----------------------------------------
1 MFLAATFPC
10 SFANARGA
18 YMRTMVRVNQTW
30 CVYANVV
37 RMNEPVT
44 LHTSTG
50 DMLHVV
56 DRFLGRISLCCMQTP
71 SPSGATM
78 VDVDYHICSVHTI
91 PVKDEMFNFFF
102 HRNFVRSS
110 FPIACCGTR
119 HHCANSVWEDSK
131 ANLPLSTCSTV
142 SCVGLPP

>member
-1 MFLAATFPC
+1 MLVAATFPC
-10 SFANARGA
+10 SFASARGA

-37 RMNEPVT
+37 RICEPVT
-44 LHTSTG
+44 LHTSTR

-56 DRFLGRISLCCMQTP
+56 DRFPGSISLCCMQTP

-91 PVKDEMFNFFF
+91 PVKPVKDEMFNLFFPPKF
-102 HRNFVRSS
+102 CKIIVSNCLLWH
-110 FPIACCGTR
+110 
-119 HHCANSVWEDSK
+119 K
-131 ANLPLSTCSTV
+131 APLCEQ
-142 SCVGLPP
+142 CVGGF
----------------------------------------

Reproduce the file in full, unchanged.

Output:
1 MFLAATFPC
10 SFANARGA
18 YMRTMVRVNQTW
30 CVYANVV
37 RMNEPVT
44 LHTSTG
50 DMLHVV
56 DRFLGRISLCCMQTP
71 SPSGATM
78 VDVDYHICSVHTI
91 PVKDEMFNFFF
102 HRNFVRSS
110 FPIACCGTR
119 HHCANSVWEDSK
131 ANLPLSTCSTV
142 SCVGLPP

>member
-1 MFLAATFPC
+1 MLVAATFPC
-10 SFANARGA
+10 SFASARGA

-37 RMNEPVT
+37 RICEPVT
-44 LHTSTG
+44 LHTSTR

-56 DRFLGRISLCCMQTP
+56 DRFPGSISLCCMQTP

-91 PVKDEMFNFFF
+91 PVKPVKDEMFNLFFPPKF
-102 HRNFVRSS
+102 CKIIVSNCLLWH
-110 FPIACCGTR
+110 
-119 HHCANSVWEDSK
+119 K
-131 ANLPLSTCSTV
+131 APLCEQ
-142 SCVGLPP
+142 CVGGF